It is just as well that the BBC has decided to expand its shortwave radio service in Kashmir to beat the communications blackout. This is not the first time the BBC has played this role – and for good reason. Because the supine, mainstream media, in L.K. Advani’s words: “crawls when it is asked to bend.”
Prime Minister Narendra Modi had touched on the reasons for this spinelessness in his very first speech in Parliament in May, 2014. Although he did not mention the media, he traced the general obsequiousness to 1,200 years of “ghulami” or subjugation. Mughals cannot be blamed for warts on the media’s face because in their period there was no media to speak of. Yes, one great editor of a paper called Urdu Akhbar, was tied to a cannon by the British and blown to smithereens for his critical writings. The editor Molvi Mohammad Baqar was the son of the greatest stylist in Urdu literature, Mohammad Hussain Azad.
The media, as we know it today, was a gift of the British. The imperial DNA is indelibly embedded in this media, both electronic and print, which dominates the Indian mindscape.
Mark Twain had put his finger on the nerve. “There are only two forces that carry light to all corners of the globe – the sun in the heavens and the Associated Press down here.”
It is this western “ghulami”, which tempers our nationalism. To wear the badge of nationalism, the formula is simple: heap hatred on Pakistan and work assiduously to have your progeny parked permanently in the US.
The other day The Indian Express devoted its entire front page to an advertisement about itself. The heading was: “Is Your Opinion Yours?”
“Your opinion should belong to you.”
The ad signs off:
“The Indian Express.
For the Indian Intelligent.”
The ad is loaded with irony. One full inside page of the newspaper, at least three to five times a week, is a straight lift from The Economist, including its main editorial. Why Xi Jinping is slipping, how Putin’s end is round the corner, why Maduro must quit Venezuela, how the Jewish museum in Berlin reflects the Muslim-Palestinian perspective and so on. This is in addition to countless other news items from French, British and American news agencies.
How then do you explain the July 28, 2019 page one of the Indian Express asking a young lady, stepping out into the world, “Is your opinion yours?” It is a little impertinent of the newspaper to pose the question when its own opinions on foreign affairs are The Economist’s, and sundry western agencies. Most newspapers are guilty on that count.
The Economist is a great magazine but it represents interests of the right-wing western establishment. By having this publication saturate our media space, we expose our ruling class to a point of view which is not ours, unless we have avowedly surrendered our independence to our previous masters.
What the BBC is proposing now is to expand its short wave radio to beat the blackout in what is now “undisputedly” India. Here is yet another irony. The BBC has always had credibility in a state where a balanced, fearless Indian media would have gone miles to win hearts and minds.
When the senior Mirwaiz Mohammad Farooq, the present Mirwaiz’s father, was assassinated in 1990, I accompanied BBC’s Satish Jacob, to cover the Mirwaiz’s funeral at the Idgah. Why did Mark Tully, the bureau chief, himself not cover the most important of stories? After all, 72 men and women were killed in the violence. Since the BBC radio was the only credible media which covered Kashmir, Tully would be mobbed because he was too well known. Satish, his deputy, would turn up with his fancy recorder but he would project himself as “German radio” which the agitated Kashmiris had no interest in.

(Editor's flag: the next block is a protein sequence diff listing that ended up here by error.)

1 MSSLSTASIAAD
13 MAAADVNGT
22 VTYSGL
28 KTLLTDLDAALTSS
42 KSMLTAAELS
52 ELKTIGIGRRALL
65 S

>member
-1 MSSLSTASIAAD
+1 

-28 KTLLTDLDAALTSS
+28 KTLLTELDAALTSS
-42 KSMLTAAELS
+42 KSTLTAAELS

I sought protection joining the funeral as Satish’s sidekick. My appearances on Doordarshan were on issues unrelated to Kashmir. But the agitated processionists put two and two together and, not only did they identify me, they turned upon me with unspeakable fury. They had recognised me from my Doordarshan appearances. I had incurred their wrath because in a BBC radio interview I had pointed my finger of suspicion for the murder of Mirwaiz at various groups in the valley but not on Indian agencies. “You are a sarkari chamcha” they jeered at me.
The mob multiplied in geometrical progression. Soon I had thousands, arms raised, about to assault me in unison. It was a frenzied, lynch mob. Just then a short man with light eyes, wearing a blue shirt and trouser, whipped out a revolver. He shouted above the din. “I shall finish him off.” Then he waved his revolver at the howling, screaming mob. “Move back.”
He dragged me by the sleeves to the exit. “Now you can go, and do not be seen here.” He was Feroz from the Jammu and Kashmir Liberation Front (JKLF). This was the Front’s signal that it was not anti-India.
The story now has taken a much more blistering turn. The BBC’s credibility will grow astronomically unless strings are pulled at its head office in London with the following message: “Look, you have turned your face away from the Palestinian story under pressure of the Jewish lobby. Why can’t you turn your face away from this one?” BBC will have to ponder. The Arab audience has been neutralised by Israeli stratagem, Saudi money and the western media. But is the BBC prepared to forgo the steady, reliable clientele in Pakistan?
The only balm on the wounded Kashmiri psyche will be to shut up the screaming jingoist anchors controlling multiple channels. Open the valley to a balanced, independent media. It may take time but it will work in the long run. Of course, I may be speaking out of turn because no one quite knows the depth of the brutality inflicted on the people. Only when the dark curtain of secrecy is lifted from the valley will we know whether the wounds are amenable to any kind of cure.
The writer is a journalist based in India